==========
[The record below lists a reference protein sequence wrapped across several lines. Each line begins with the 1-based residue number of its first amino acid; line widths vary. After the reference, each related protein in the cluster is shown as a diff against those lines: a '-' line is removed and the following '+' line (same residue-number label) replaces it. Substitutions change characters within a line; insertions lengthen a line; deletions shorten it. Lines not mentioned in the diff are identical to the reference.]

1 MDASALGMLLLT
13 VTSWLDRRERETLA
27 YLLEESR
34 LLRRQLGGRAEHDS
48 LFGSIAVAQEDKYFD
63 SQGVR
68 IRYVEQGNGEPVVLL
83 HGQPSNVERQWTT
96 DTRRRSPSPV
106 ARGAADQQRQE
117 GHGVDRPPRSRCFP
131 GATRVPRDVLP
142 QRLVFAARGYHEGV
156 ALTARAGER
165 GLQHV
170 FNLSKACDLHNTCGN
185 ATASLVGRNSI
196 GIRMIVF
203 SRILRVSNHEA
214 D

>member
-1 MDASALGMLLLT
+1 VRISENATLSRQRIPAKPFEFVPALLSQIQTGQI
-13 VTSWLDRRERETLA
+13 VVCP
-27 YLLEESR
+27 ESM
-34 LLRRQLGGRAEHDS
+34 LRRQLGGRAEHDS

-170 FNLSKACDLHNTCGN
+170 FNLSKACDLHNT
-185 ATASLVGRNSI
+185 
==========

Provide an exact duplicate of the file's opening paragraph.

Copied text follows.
[The record below lists a reference protein sequence wrapped across several lines. Each line begins with the 1-based residue number of its first amino acid; line widths vary. After the reference, each related protein in the cluster is shown as a diff against those lines: a '-' line is removed and the following '+' line (same residue-number label) replaces it. Substitutions change characters within a line; insertions lengthen a line; deletions shorten it. Lines not mentioned in the diff are identical to the reference.]